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Social Security: Privatization and Progressivity

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  • Kotlikoff, Laurence J
  • Smetters, Kent A
  • Walliser, Jan

Abstract

This paper uses a large-scale overlapping generations model that features intragenerational heterogeneity to show that privatizing the U.S. Social Security System could be done on a progressive basis. We start with a close replica of the current system; specifically, we include Social Security's progressive linkages between taxes paid and benefits received. The paper compares achieving progressivity as part of privatization reform by a) providing a pay-as-you-go-financed minimum benefit to all agents at retirement independent of their contributions and b) matching contributions to private retirement accounts on a progressive basis. Although a pay-as-you-go-financed minimum benefit can enhance progressivity, it comes at the cost of substantially smaller long-run macroeconomic and welfare gains. The reasons are two: First, the ongoing unfunded liability to pay for the minimum benefit is roughly half of the unfunded liability of the current Social Security system. Maintaining this liability limits the effect of privatization on saving and capital accumulation. Second, the tax financing the flat minimum benefit is completely distortionary since the benefit one receives is independent of what one contributes. In contrast, matching worker's contributions on a progressive basis can achieve an equally progressive intragenerational distribution of welfare. But it affords much higher long-run levels of capital, labor supply, output and welfare.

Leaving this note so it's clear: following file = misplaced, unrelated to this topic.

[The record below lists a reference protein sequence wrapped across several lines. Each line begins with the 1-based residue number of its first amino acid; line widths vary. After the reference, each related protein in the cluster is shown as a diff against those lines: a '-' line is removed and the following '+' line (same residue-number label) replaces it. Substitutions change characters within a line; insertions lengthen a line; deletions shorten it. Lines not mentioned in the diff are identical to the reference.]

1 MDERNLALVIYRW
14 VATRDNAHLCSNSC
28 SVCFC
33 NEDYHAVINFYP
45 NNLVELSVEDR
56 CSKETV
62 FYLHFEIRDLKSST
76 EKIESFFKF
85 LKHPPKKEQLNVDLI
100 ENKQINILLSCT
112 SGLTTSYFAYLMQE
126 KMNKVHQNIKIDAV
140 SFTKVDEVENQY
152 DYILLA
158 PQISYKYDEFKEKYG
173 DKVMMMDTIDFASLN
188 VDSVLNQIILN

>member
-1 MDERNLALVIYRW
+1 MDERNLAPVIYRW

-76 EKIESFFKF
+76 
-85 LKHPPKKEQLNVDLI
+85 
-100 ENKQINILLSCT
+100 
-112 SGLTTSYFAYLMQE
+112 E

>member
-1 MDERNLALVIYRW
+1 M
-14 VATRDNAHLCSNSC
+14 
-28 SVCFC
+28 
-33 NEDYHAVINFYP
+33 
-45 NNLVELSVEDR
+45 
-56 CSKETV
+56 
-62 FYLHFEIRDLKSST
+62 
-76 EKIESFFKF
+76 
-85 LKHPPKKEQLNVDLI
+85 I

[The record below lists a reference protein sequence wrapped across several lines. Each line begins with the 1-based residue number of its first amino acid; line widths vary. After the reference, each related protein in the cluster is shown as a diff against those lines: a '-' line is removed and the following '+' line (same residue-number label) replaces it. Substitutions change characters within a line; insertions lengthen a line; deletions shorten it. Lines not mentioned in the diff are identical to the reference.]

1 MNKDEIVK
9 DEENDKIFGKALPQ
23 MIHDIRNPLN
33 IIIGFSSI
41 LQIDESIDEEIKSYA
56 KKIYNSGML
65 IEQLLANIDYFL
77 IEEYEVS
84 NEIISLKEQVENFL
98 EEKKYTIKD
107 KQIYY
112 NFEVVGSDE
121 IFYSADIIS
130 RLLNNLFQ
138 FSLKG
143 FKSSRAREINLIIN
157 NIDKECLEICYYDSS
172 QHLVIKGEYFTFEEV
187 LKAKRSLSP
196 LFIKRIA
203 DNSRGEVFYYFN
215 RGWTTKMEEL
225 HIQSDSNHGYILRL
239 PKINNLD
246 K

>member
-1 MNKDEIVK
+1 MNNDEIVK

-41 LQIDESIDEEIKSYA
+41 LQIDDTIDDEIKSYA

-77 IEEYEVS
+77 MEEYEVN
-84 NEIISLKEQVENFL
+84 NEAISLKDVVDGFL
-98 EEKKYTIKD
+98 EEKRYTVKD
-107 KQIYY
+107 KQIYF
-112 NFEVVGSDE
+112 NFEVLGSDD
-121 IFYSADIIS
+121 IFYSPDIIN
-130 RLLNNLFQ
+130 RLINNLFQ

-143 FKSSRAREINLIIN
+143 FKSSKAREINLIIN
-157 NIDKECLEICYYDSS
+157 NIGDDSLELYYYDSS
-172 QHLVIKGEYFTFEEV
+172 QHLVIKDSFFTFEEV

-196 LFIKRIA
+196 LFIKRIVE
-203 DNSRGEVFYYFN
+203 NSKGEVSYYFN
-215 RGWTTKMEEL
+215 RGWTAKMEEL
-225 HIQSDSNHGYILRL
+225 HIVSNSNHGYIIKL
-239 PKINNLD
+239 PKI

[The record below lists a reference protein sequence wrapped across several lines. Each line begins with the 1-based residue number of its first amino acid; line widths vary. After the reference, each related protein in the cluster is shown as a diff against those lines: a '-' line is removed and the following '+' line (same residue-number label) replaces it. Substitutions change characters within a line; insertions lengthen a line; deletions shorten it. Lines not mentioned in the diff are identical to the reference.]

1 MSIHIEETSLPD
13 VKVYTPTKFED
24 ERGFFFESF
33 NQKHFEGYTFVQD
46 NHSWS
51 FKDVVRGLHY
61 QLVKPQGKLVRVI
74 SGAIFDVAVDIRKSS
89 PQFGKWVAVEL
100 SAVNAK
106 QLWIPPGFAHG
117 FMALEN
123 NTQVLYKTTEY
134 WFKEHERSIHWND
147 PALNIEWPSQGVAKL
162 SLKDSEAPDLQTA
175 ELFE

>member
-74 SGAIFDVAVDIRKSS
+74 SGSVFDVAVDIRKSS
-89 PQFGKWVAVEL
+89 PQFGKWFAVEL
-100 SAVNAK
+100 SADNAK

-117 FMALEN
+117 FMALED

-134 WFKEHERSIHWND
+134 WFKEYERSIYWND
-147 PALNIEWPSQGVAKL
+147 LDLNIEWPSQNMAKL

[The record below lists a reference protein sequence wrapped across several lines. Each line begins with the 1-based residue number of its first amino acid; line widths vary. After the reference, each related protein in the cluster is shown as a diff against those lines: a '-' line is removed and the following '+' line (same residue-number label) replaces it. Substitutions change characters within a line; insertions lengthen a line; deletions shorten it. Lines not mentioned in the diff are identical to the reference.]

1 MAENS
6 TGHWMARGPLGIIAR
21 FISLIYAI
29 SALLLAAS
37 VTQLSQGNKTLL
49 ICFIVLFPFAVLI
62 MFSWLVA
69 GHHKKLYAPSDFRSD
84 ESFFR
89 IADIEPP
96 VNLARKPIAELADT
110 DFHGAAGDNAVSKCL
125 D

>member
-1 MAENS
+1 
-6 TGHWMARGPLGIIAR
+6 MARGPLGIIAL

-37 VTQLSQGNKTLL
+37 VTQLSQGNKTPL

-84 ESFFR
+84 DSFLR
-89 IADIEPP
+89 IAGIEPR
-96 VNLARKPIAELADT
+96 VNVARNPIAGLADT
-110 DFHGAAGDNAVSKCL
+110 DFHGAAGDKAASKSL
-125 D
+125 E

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Bibliographic Info

Article provided by American Economic Association in its journal American Economic Review.

Volume (Year): 88 (1998)
Issue (Month): 2 (May)
Pages: 137-41

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Handle: RePEc:aea:aecrev:v:88:y:1998:i:2:p:137-41

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  1. Walliser, Jan, 2000. " Adverse Selection in the Annuities Market and the Impact of Privatizing Social Security," Scandinavian Journal of Economics, Wiley Blackwell, vol. 102(3), pages 373-93, June.
  2. Henning Bohn, 1997. "Social Security reform and financial markets," Conference Series ; [Proceedings], Federal Reserve Bank of Boston, vol. 41(Jun), pages 193-227.
  3. Martin Feldstein & Andrew Samwick, 1996. "The Transition Path in Privatizing Social Security," NBER Working Papers 5761, National Bureau of Economic Research, Inc.
  4. Smetters, Kent & Walliser, Jan, 2004. "Opting out of social security," Journal of Public Economics, Elsevier, vol. 88(7-8), pages 1295-1306, July.
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